Checking Lists: A Critical Look at Restaurant Wine by Alan Goldfarb (Bocadillos)


Alan Goldfarb was the wine editor at the St. Helena Star, where it is said that assignment must be akin to covering Catholicism in Vatican City. He was also the senior editor for His work has appeared in the San Jose Mercury News, Wine Enthusiast, and Decanter. He’s the contributor of the chapter “Chewing on Chile” in the Travelers’ Tales book Adventures in Wine. He was also the technical editor for California Wine for Dummies.

He’s a restaurant wine consultant and advises wineries on public relations projects. (For his “Checking Lists” column, he will not promote his clients.) You can listen to his latest appearance on iWine Radio. Have a question or a comment? You can email Alan. He’d love to hear from you.

Bocadillos: Sandwiched Between Borders

Gerald Hirigoyen, I’m confident, is cognizant that most San Franciscans know tapas, but pintxos, not so much. It’s like the difference between pinot grigio and pinot gris. There is no difference; it’s just a matter of provenance. So Hirigoyen, the chef-proprietor of Piperade and Bocadillos, plays it down the middle: sort of like straddling the western Pyrenees of north-central Spain and southwest France, as do the Basques, among which Hirigoyen can be counted. At the more upscale Piperade, on the north waterfront, he plays up the French side of Basque culture. At his more relaxed Bocadillos in North Beach, Spain is more prevalent.

One might think that the Basque word pintxo would prevail over the Spanish word tapa at Bocadillos; it does not. Executive chef James Lalonde lists just a trio of pintxos offerings under the much larger title of tapas. Here, too, where the wines of northern Spain might prevail, we find selections from all over the Iberian Peninsula.

Which is not necessarily a bad thing, but I’m always big on keeping things true to their origins. Bocadillos is certainly not unique here, where restaurants try to satisfy diverse desires by broadening their scope. It’s just that my hope is for restos to be truly local to their cuisine when it comes to their wine programs; hardly any do.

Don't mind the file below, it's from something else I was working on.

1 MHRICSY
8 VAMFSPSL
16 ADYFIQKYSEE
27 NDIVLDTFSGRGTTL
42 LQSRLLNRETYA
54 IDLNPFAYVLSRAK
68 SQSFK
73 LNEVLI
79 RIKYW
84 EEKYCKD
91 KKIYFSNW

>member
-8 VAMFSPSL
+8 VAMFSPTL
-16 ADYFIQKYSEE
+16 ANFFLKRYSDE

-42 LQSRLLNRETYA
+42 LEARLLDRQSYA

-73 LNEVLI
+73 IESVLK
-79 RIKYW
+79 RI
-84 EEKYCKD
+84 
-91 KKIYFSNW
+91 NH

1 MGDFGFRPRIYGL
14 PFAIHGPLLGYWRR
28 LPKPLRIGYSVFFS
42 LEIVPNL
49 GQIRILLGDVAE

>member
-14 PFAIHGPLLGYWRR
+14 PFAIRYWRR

All of which is not to disparage Bocadillos. I really, really like the place. It reminds me of those more modern tapas bars in Barcelona: easy, fun, and slightly raucous. The food at Bocadillos (which means “little sandwiches”) is sensational and full of flavor; and the portions are ample enough to be in line with the prices, which range from $3 to $17.

Two wines got my attention. The 2012 Do Ferreiro albariño ($12, glass), an aromatic white from Rias Baixas in the northwest, was more than a suitable foil for the fantastic crispy grilled, garlicky prawns in a lemon confit (one of the more expensive but outstanding dishes at $17). A chicken liver mousse ($10) with sherry (yeah!) was rich and silky as you’d expect and tasted wonderfully malty under the aegis of the Do Ferreiro (one of a quintet of albariños).

Fried corn fritters with Manchego ($13) and a bocadillo of braised short ribs ($6) with sherry (again), of course, were naturals with the 2008 Arrels Garnacha ($42, bottle) from Montsant. The region, in the schist-laden mountains about 1½ hours south of Barcelona, is one of my favorite Spanish appellations. The flaky stone lends an evident minerality to the red wines of the area, while Montsant’s dark fruit always seems opulent and rich without feeling heavy.

Here, the color of the Arrels is inky with deep, grapy aromas and a slight leatheriness that is a manifestation of 5 years in the bottle, although this wine has another 8 to 10 years of life. On the palate, there’s bitter chocolate, which played off the sherry-infused, sugary onions in the short ribs sandwich.

The wine list is fairly priced, ranging from $30 (‘09 La Fenêtre chardonnay, Santa Maria Valley) to $84 (‘09 Tallulah cabernet, Napa Valley). But do try some of the Spanish wines, where you can find some bargains, such as a five-year-old white (!) garnacha from Portal in Terra Alta (also $30), the ‘10 Reposo Muscat blend ($34) from Valencia, and an ‘11 mencia (the grape variety, not the comedian) from Guimaro ($38) in Ribeira Sacra.

As a tilt toward Basque sensibilities, there are two apple ciders, of course, one from France (‘10 Basa Jaun, $35) and one from Spain (‘13 Isastegi; $6/glass or $12/375ml). They can be taken as a metaphor for Gerard Hirigoyen’s place in the world.

WHAT TO LOOK FOR: 2011 Do Ferreiro Albariño, Rias Baixas ($12/glass, $51/bottle).

For some reason, the vineyard of Do Ferreiro gives the wine an idiosyncratically peatlike quality, not unlike a single-malt Scotch. That’s what sets this albariño apart. Because of the soil, or the steam, that runs through the land, there is smokiness in the aroma, along with an herbal quality. The wine is beautiful, with crisp acidity and a lemon-lime finish. Rias Baixas is in the northwest corner of Spain, just above the Portugese border.

Why we don’t see more of the albariño grape here, I’m not sure. It’s affordable, it can be lovely, and it’s a hell of a food wine, what with its minerality and good acid. This albariño is aromatic with peach and citrus, and has delicious tropical fruit flavors with lemon-lime zest undertones.

Please feel free to email Alan with your comments and your experiences with restaurant wine. He’d love to hear from you.